For God has done what the law, weakened by the flesh, could not do: by sending his own Son in the likeness of sinful flesh, and to deal with sin, he condemned sin in the flesh. (Romans 8:3)
Old Bessie met her maker last week. The undertaker came and carted her away. It was a sad day for Nancy and me. We loved Bessie. She has been with us since we moved into our home almost 32 years ago. She was just a newborn then … less than a year old. But she proved to be a reliable companion. A faithful companion. We will miss our old dishwasher. She wasn’t perfect. A goodly number of pegs were missing in her trays, having rusted off over the years. Her finish was not so great of late, and sometimes the latch that locked her door in position for the wash cycle could be a little contrary.
But we knew her … we had history together. Other than Jess’s first birthday, Bessie washed dishes for every other birthday our kids celebrated in the house and all but one of their Christmas celebrations. She occasionally cleaned toys and other containers that were especially fond of their toddler and little kid smudges. My daughter tells me that she can remember falling asleep to Bessie’s hum (which could be heard throughout the house), when we set her going on a load of kitchenware before retiring for the night. Our new dishwasher is clearly far quieter … and more efficient … and filled with additional washing options. But it is not Bessie.
This is silly, I know. The new dishwasher will be far easier to use, less costly to run, and will offer far more options. But that doesn’t hold a candle to a history together … a long history, pockmarked and imperfect as it is.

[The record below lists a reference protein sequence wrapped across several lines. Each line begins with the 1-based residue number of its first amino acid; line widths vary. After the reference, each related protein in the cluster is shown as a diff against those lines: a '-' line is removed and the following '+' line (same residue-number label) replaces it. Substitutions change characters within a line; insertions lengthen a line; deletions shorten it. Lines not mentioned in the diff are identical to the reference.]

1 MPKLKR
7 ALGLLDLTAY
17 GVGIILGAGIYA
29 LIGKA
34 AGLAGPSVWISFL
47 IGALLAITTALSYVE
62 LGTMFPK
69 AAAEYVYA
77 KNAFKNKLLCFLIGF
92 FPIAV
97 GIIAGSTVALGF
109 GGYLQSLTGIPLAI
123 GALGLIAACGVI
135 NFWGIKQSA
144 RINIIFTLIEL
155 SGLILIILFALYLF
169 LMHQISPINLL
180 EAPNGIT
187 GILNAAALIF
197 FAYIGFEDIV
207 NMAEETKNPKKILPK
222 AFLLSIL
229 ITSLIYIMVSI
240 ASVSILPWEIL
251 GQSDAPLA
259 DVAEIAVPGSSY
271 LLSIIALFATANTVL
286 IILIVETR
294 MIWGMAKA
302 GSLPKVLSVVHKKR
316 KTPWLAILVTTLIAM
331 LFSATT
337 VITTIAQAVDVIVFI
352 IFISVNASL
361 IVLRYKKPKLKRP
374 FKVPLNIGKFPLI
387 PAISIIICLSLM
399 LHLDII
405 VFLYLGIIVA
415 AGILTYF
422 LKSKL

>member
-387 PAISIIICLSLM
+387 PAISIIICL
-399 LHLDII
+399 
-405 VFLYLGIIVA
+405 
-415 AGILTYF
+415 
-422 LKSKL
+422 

It is in fact just a dishwasher. I know that, of course. But the analogy fits other parts of my life, too. I am in all kinds of relationships with imperfect people … people who may not be efficient communicators … people who are missing a few pegs of restraint or kindness … people whose latches to parts of their personalities get stuck occasionally … people for whom the “luster” has worn off a bit. But I love them, too. Deeply in many cases. It is an imperfect love, because they love me also, in spite of my missing pieces and my non-working parts. It works because we model our human love after the one who loves us perfectly … faults and all, disobedience and all. The one whose death we will observe in two weeks, shows us the depth of that love, and the quixotic richness of God’s perfect love in the face of our imperfect love.
Look for expressions of that kind of love this week. A love that aspires to the beauty of God’s love, but which time and again must settle for the complicated and imperfect love that we offer each other. When offered is the Spirit of God, it is still a far better offering than what the world often musters. Pray that when imperfection is offered is honor of a God who loves perfectly, it becomes a little more beautiful … and loving in the best sense of the word.